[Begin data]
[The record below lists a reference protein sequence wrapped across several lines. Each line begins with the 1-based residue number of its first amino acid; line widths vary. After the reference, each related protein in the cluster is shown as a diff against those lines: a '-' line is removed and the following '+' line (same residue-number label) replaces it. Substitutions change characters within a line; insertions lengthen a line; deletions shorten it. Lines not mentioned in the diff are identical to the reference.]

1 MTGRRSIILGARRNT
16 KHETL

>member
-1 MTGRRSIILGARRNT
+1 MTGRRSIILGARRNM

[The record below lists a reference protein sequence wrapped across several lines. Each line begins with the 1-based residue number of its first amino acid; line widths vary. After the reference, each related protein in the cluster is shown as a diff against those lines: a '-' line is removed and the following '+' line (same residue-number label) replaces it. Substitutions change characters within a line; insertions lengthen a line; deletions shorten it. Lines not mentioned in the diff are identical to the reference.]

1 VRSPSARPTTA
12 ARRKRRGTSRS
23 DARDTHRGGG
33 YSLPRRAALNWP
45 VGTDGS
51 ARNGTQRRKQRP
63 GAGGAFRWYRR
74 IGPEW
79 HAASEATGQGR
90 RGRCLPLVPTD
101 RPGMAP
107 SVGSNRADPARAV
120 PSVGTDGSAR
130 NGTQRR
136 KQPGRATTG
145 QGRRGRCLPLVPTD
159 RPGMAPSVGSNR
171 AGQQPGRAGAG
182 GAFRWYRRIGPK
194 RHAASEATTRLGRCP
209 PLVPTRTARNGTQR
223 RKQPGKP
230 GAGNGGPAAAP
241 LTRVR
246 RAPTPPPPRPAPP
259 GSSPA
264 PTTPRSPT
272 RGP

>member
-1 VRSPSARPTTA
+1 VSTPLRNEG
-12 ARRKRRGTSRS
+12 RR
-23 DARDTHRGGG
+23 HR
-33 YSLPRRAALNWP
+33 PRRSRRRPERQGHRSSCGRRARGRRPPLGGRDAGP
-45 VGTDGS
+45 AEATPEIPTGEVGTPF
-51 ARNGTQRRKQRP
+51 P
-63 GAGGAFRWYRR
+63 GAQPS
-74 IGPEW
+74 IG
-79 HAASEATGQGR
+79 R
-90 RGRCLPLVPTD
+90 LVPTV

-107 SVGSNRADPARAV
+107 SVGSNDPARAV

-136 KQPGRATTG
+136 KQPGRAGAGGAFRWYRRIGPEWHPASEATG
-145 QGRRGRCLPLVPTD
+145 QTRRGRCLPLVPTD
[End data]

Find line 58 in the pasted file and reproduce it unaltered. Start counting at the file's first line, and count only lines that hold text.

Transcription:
+107 SVGSNDPARAV